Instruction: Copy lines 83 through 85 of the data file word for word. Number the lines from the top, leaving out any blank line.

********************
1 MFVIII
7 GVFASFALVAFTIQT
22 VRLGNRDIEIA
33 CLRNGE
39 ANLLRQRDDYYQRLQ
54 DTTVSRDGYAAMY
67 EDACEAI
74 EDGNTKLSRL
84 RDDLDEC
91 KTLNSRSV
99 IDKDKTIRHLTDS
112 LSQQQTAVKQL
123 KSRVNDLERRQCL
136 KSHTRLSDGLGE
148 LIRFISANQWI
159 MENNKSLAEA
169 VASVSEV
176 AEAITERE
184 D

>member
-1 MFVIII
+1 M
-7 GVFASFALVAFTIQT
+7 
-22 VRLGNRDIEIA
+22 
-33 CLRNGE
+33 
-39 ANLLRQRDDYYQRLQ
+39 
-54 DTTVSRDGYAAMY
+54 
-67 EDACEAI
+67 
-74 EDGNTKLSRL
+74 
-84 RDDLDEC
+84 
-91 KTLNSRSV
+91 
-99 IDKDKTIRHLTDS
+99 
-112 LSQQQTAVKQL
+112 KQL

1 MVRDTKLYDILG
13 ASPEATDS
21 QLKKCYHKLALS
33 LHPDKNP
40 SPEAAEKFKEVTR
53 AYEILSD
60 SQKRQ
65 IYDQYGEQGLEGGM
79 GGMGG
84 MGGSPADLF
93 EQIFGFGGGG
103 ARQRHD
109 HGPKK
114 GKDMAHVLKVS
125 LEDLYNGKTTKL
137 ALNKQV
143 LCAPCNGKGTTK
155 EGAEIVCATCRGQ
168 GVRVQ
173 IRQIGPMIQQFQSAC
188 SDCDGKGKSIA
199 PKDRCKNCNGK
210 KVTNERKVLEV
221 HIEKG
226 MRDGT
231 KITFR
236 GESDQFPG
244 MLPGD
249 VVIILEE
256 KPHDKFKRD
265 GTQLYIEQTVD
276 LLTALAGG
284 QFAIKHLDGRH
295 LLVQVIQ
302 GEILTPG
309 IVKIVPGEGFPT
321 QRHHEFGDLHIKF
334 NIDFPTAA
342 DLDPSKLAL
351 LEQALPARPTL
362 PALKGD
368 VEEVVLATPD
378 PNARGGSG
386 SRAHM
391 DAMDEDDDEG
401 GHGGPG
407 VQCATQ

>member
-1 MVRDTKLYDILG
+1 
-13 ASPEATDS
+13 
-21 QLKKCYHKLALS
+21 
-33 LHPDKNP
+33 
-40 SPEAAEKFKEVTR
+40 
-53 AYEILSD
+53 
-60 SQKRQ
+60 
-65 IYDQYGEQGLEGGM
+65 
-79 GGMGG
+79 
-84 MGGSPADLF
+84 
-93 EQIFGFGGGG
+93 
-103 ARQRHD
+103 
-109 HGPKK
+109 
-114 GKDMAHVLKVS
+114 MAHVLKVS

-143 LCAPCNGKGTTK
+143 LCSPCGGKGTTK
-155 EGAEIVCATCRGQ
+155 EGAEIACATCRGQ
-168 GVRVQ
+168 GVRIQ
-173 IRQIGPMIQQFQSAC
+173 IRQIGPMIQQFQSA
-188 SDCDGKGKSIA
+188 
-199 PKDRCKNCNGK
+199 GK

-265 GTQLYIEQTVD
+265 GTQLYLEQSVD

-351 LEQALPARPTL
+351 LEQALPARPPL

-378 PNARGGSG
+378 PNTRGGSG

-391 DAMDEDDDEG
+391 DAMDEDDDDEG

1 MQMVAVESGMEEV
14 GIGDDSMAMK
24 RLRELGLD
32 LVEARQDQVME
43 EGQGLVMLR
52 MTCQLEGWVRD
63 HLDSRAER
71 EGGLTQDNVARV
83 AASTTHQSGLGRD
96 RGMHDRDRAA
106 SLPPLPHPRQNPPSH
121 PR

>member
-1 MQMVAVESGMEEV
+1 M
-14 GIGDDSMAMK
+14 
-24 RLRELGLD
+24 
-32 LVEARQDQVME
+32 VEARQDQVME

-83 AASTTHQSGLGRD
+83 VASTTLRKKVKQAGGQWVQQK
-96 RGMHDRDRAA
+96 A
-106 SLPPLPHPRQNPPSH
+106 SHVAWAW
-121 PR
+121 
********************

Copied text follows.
342 DLDPSKLAL
351 LEQALPARPTL
362 PALKGD